Using exemplary payloads, it is possible to identify a successful login attempt, since it results in a redirect to the authenticated area/SSO server/whatever whereas a wrong passwords results in HTTP 200 presenting the AWS login page again:
Having this basic bruteforcing process established, the wordlist to be used must be generated. To decide which complexity should be covered, the Amazon password policy must be analyzed — if the restrictions in place deserve to be called a policy. The only restriction is that the password is between 6 and 20 characters (though the upper limit was determined regarding the maxlength field parameter when changing the password using the webfrontend, since there is no documentation about this available. Thinking of business needs, this behavior might be understandable since Amazon loses “endusers” and therefore money if their password policy is too strict). So we decided to use a wordlist which contains all passwords of 6 characters consisting of numbers (which can be generated pretty easy reactivating some old perl scripting skills: perl -le ‘printf “%06d”, $_ foreach(1..999999)’ 😉 ). Such passwords even might be pretty common when thinking of “birthday passwords”.
After performing about 400k requests, we paused the attack and searched for requests which resulted in a HTTP 302 response, just as the baseline request did.
And indeed, it was possible to bruteforce the password — which is not such a big surprise though. The bigger — and worse — surprise is, that it was still possible to login to our amazon account after performing about 2 million requests (including some dry runs) within two days originating from one single IP adress without having the account locked, being throttled down or notified in any way. And we were performing about 80k requests per hour.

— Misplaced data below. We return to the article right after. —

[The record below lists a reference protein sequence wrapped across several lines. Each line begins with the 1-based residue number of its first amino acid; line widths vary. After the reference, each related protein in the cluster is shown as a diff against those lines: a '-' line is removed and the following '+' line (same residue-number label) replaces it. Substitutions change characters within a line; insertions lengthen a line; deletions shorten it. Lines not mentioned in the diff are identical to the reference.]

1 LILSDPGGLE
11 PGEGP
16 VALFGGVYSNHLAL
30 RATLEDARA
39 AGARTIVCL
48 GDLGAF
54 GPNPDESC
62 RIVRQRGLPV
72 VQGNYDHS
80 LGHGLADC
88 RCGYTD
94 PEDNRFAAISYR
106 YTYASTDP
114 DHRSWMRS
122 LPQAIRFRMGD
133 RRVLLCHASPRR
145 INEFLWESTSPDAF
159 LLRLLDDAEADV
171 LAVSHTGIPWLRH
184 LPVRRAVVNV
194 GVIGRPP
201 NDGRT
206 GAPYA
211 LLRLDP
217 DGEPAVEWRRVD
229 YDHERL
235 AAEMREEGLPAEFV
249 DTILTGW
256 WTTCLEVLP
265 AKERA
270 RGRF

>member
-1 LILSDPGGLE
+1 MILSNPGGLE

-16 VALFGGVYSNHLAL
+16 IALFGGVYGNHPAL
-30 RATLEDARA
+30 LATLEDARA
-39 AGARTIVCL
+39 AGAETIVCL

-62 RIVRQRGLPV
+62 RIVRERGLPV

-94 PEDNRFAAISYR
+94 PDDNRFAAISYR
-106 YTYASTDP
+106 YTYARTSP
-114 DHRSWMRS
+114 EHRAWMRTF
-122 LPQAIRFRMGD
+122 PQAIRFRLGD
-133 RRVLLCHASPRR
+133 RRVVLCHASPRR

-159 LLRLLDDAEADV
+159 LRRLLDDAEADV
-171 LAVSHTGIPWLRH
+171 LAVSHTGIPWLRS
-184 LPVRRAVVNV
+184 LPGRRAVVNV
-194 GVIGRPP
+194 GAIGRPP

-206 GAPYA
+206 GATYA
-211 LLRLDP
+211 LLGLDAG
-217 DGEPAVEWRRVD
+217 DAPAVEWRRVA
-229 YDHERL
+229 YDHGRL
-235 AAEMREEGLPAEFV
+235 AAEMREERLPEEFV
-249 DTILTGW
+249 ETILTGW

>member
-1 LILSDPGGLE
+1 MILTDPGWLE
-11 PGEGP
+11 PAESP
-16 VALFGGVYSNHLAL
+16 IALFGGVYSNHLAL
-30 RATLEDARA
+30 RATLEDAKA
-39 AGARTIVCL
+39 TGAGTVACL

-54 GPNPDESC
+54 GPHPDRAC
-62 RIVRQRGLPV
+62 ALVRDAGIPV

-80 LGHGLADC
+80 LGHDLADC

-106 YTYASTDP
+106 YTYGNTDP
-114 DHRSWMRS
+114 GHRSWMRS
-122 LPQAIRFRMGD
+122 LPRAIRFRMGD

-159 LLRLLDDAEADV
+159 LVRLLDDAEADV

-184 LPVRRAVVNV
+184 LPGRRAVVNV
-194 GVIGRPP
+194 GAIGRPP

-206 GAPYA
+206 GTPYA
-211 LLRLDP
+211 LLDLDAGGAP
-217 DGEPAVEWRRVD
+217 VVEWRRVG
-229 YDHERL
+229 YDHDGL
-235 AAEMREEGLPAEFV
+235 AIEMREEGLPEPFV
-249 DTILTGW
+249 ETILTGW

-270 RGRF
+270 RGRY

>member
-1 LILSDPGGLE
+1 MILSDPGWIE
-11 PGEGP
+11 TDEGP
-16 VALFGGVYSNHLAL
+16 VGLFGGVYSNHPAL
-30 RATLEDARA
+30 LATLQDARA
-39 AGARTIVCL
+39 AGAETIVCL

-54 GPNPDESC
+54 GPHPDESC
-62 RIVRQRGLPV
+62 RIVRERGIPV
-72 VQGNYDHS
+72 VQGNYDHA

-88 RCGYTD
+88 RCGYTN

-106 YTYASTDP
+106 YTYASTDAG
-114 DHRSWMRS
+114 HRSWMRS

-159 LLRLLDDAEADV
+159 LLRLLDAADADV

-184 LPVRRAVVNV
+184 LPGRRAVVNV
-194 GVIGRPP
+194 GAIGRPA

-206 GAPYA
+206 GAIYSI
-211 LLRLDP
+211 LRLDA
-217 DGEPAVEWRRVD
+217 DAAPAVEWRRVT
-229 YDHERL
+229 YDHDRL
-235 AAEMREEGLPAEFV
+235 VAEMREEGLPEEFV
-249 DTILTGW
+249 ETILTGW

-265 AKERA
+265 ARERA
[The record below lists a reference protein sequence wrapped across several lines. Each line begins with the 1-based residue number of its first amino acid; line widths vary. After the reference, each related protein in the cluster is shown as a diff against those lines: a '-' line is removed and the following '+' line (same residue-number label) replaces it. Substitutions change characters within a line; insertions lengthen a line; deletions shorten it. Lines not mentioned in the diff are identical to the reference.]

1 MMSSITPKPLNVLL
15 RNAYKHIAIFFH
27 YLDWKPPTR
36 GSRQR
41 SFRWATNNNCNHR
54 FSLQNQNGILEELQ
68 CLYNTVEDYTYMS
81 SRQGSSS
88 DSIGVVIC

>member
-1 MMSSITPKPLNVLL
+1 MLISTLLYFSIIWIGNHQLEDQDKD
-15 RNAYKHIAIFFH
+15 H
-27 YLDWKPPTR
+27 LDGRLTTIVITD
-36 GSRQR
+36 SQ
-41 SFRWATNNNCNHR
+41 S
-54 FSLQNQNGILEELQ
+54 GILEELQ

Coming back to the title of the blogpost: At the moment of our investigation, there were no protection mechanisms against bruteforce attacks for the key to your datacenter — which your AWS credentials actually can be, if you are hosting a large amount of your services in EC2. Following a repsonsible disclosure policy, we contacted the AWS Security Team and got a very comprehensive answer. As we supposed, they pointed us to their MFA solution, which is basically, even though there was a major incident recently, a viable security control when authenticating users for data center access. But in addition, we had a long and beneficial dialog about potential mechanisms such as connection throttling and account locking. The outcome of our discussion is a CAPTCHA mechanism which kicks in after a brute force attempt is detected — and was also re-tested several times by our bruteforcing attempt. It was quite impressive to see that it was possible for Amazon to implement additional security measures in such a short time frame, regarding the huge size and complexity of the AWS environment. So we were really glad to get in touch with the committed AWS Security Team and were really happy to see that those guys are really into security and trying to communicate with their customers.